Brave Boys in Paper Houses

He lived his life sitting inside,

He didn’t like the outdoor air.

He spent his days in a paper house

Away from every stare.

The house was brittle and flimsy,

But it kept him hidden from sight.

He said he was angry at the world,

And staying away was winning the fight.

Then one day, he heard laughter

Through his paper windowpane.

The laughter spread across paper curtains

In a curiously shaped ink stain.

He tried to clean the curtains,

He scrubbed each night and day.

But the ink stain only came back each time

That the children returned to play.

He pulled the curtains to, and steeled himself;

He told himself that he was brave.

The laughter was inappropriate.

His dignity was his to save.

But the laughter always haunted him,

It even entered into his dreams.

He lay awake in a paper house

That was falling apart at the seams.

It was bravery that kept him there.

Bravery kept him strong.

He was brave to stand out from the crowd,

And to refuse to be strung along.

He didn’t want to follow the masses,

He wanted to stand out.

So he stood alone in his paper house,

Where only he was about.

But the laughter kept on chasing him,

Cutting through his paper wall.

He didn’t like how small he felt

When his bravery should have made him tall.

One morning, bright and early.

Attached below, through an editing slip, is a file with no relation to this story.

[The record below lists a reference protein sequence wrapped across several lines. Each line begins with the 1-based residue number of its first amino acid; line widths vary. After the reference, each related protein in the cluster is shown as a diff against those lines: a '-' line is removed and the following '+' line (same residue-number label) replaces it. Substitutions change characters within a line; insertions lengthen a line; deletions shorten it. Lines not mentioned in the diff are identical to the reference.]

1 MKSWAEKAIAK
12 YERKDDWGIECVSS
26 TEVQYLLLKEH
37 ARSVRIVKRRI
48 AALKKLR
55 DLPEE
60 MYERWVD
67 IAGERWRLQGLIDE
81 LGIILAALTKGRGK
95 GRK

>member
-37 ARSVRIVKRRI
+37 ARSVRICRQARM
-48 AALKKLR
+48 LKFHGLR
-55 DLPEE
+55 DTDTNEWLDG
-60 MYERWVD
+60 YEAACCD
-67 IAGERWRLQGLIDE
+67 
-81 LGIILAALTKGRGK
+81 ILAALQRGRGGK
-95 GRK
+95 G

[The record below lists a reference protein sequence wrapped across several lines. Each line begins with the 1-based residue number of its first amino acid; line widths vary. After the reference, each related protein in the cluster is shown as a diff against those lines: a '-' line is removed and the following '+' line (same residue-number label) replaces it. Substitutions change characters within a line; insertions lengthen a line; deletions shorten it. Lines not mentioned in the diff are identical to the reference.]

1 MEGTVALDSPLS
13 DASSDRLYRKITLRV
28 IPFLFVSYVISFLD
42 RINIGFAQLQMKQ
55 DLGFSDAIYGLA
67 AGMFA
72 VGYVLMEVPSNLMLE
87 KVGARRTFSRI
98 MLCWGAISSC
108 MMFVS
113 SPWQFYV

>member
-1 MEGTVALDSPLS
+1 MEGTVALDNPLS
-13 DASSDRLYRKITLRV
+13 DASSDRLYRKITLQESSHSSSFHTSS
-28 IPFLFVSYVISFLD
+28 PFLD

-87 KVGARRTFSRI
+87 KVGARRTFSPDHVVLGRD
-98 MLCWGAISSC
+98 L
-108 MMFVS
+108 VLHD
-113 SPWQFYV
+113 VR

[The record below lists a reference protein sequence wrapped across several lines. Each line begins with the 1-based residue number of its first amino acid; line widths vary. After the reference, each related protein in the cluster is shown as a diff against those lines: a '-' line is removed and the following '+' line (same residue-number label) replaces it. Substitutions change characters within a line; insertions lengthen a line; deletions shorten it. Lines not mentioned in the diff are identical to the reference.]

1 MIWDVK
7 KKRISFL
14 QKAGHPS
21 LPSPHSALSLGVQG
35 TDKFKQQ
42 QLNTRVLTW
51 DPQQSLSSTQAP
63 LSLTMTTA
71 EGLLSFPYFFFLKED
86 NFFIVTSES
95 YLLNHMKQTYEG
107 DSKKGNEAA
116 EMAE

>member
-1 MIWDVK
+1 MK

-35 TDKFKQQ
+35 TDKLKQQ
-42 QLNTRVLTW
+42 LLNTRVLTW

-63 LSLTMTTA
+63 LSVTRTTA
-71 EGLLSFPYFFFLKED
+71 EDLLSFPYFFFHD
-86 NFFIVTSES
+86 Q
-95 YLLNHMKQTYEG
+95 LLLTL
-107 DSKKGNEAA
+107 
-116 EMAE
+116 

There was a knock on his paper door.

When he didn’t answer, the letter slot opened,

And a note fell to the paper floor.

The note asked him to come outside,

And he bravely threw it away.

He didn’t need others to be happy, he said,

To have fun, he didn’t have to play.

For ages, he pretended and ignored the note,

And his paper house grew more and more small.

He suddenly noticed how his house had grown weak;

It concerned him that one day it may fall.

One day, he finally ventured outside,

His heart was in his throat.

It stuck and he found he couldn’t talk,

Nor speak a single note.

Another little boy came forward,

And he said, “Don’t be afraid.

“I know you haven’t been out before,

But I’ll teach you the rules of what we’ve played.”

So the brave boy left the paper house,

And was amazed at how well he’d fared.

For the bravest thing he’d ever done

Was admitting that he was scared.


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